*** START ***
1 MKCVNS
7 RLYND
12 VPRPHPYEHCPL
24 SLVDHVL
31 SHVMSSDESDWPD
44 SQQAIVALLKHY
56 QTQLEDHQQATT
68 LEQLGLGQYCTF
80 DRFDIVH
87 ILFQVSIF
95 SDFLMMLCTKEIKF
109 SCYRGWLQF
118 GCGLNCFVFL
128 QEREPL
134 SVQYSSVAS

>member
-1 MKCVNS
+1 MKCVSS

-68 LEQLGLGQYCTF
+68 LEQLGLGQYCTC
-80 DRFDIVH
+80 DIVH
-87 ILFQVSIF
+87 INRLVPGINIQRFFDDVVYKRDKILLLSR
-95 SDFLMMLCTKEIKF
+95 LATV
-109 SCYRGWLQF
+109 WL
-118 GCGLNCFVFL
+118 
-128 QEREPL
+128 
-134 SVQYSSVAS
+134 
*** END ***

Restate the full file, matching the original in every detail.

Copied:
1 MKCVNS
7 RLYND
12 VPRPHPYEHCPL
24 SLVDHVL
31 SHVMSSDESDWPD
44 SQQAIVALLKHY
56 QTQLEDHQQATT
68 LEQLGLGQYCTF
80 DRFDIVH
87 ILFQVSIF
95 SDFLMMLCTKEIKF
109 SCYRGWLQF
118 GCGLNCFVFL
128 QEREPL
134 SVQYSSVAS

>member
-1 MKCVNS
+1 MKCVSS

-68 LEQLGLGQYCTF
+68 LEQLGLGQYCTC
-80 DRFDIVH
+80 DIVH
-87 ILFQVSIF
+87 INRLVPGINIQRFFDDVVYKRDKILLLSR
-95 SDFLMMLCTKEIKF
+95 LATV
-109 SCYRGWLQF
+109 WL
-118 GCGLNCFVFL
+118 
-128 QEREPL
+128 
-134 SVQYSSVAS
+134 